A Tequila Sommelier on How to Drink Mexico’s Favorite Spirit
Put the salt and lime away—there’s no room for them at Audrey Formisano’s tasting table.
The tequilera, or tequila sommelier, wants everyone who visits her for a tequila tasting at to forget that the spirit may have been an accomplice to soul-crushing hangovers during their college years. , she insists, has graduated from party shot to craft spirit, and it can be every bit as nuanced—and enjoyable—as a glass of wine or fine cognac. You just have to change your approach, and Formisano is here to help.
Like her accent, Formisano is layered with Spanish and French influences. She studied hospitality and earned her sommelier accreditation in her home of Marseilles, France, a region known for its . In the early aughts, a drive to learn Spanish brought her to Puerto Vallarta, Mexico, and it’s here—just 90 miles from the town of Tequila itself, where the spirit originated—that she discovered her passion for the country’s drink of choice.
It’s something the certified tequilera shares with patrons through tequila tastings that feature the hotel’s proprietary brand, CasaMagna, which she helped develop from plant to barrel to bottle. She points to the blue agave in the cactus gardens and explains that it’s from these plants, which grow for seven years before being shaved down to their piña cores, that tequila is made, and that it can only be made in and around the state of Jalisco.
Fortunately, she says, you can enjoy it anywhere. Here, we’ve asked Formasiano to share tips for sipping, savoring, and inevitably selecting a bottle of tequila to enjoy even after the vacation has ended.
Fortune: Imagine we’re doing a tequila tasting right now. What’s happening?
Formisano: When we take the tequila, we will use our senses, right? So we will see, for instance, the color, like say we have the first one: the blanco, the white tequila. We will look at the color, then we will start to look around the glass to see if it has the legs. Then we will smell it, and I’ll ask what you: Is it fresh, floral? What kind of perfume do you feel? And then, of course, have a little sip to see how it feels in your mouth. And then I’ll say, oh, maybe we should have a little shrimp, because the white tequila goes really well with fish. I did a bachelorette party with only dessert.
Are all of your tequila tastings paired with food?
Yes, it’s about balancing the taste in your mouth. The white tequila will open your appetite. It’s good with light flavors like seafood, lime, apple. It’s good for appetizers. Reposado is typically paired with heavier entrees or strongly flavored dishes like chicken or a more potent fruit. Añejo is usually served with dessert—anything chocolate—like mousse. When you have a drink like that, it’s for sipping. Some tequila can be compared to a fine cognac that I have back home, and this is what tequila is all about for me.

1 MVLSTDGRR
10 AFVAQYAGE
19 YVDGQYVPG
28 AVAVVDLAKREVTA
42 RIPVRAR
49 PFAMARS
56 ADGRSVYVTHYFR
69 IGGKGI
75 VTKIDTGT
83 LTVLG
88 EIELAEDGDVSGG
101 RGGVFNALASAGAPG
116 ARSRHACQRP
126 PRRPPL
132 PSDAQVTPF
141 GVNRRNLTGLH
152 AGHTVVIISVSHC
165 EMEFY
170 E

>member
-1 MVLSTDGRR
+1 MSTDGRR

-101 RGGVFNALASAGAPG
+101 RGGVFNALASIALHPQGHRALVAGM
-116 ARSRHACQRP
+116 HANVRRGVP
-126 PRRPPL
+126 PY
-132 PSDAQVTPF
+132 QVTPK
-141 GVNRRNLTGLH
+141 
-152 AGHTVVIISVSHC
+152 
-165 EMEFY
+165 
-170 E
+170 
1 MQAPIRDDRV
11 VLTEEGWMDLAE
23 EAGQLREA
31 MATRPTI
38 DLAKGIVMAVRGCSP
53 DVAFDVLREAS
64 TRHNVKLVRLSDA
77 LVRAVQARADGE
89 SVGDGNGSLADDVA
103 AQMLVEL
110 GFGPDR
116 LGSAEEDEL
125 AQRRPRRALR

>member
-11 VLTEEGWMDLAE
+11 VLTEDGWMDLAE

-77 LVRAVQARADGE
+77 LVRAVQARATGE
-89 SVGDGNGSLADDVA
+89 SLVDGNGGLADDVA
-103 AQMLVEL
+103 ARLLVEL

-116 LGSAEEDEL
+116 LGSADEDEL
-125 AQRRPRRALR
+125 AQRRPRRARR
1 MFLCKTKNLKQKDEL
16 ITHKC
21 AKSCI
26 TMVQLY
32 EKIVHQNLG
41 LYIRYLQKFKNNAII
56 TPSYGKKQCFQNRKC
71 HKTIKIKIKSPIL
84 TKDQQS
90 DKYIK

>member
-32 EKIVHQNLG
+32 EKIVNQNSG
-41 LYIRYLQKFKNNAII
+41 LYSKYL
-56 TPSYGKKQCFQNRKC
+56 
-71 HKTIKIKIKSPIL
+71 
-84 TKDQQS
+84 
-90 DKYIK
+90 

What’s the difference between the tequilas?
There are five types. I always tell my guests that the blanco is like the passport of tequila. Mexicans consider it the purest, as it hasn’t been in an oak barrel at all. Blanco, or “white” in Spanish, smells like agave, has a floral taste and a fresh finish.
The joven, which means “young,” has a fresh taste as well. It’s like a mix between blanco and reposado, though it’s less popular or not regularly carried.
The reposado, “rested,” is when you’ll start to smell the hints of oak from the barrel, which can come from France, the States, or Canada. The barrels can be used up to seven times, and the reposado can be in the barrel for up to a year. It tastes like chocolate or vanilla, depending on your own palate, and has a smooth, buttery finish.
The añejo, “aged,” will have a strong oak smell, and can have a chocolate, caramel, or even toasted almond taste, with a creamy finish. It stays in the barrel for up to three years.
The añejo extra, “extra aged,” ultimately depends on the brand of tequila. It can be extra oaky, toasted, or smoked.
What should people look for when selecting a tequila if they can’t taste it first? Does the bottle tell us anything?
The alcohol content should be between 38% and 42%. For a pure blue agave tequila, no sugar can be added during production and no other spirit can be blended in after distillation. This bottle will say 100% agave. If it does not, it’s what’s called a mixto: 51% agave with 49% sugar, like sugar cane. That doesn’t mean it’s a bad tequila, but the tequilas made with 100% blue agave are best for sipping vs. mixing into cocktails. I would use the blanco or maybe reposado tequila in cocktails.
On the back of the bottle, the CRT (Consejo Regulador del Tequila, or tequila regulating counsel) stamp means it’s certified. That’s the denomination of origin. People think it’s tequila because we’re in Mexico, but no! It’s because we are in the state of Jalisco, which is so important to the country.
Fill in the blank: If you like a vodka soda…
Try a Paloma made with white tequila, grapefruit, soda, and a salt rim.
If you like a gin and tonic…
Try La Bandera, which looks like the colors of Mexico, with lime, white tequila, and sangrita.
If you like an Old Fashioned…
Opt to sip an añejo.
What’s the greatest misconception people have about tequila?
In Europe or in the States, tequila is about the college years—that’s what we think of. Unfortunately when you’re in Vallarta, you have the shirts that say, “One shot, two shot, three shot, floor,” so people think that you’re going to get drunk with tequila or have a headache. It’s not like that at all. Tequila is not about the hangover; it’s about the experience.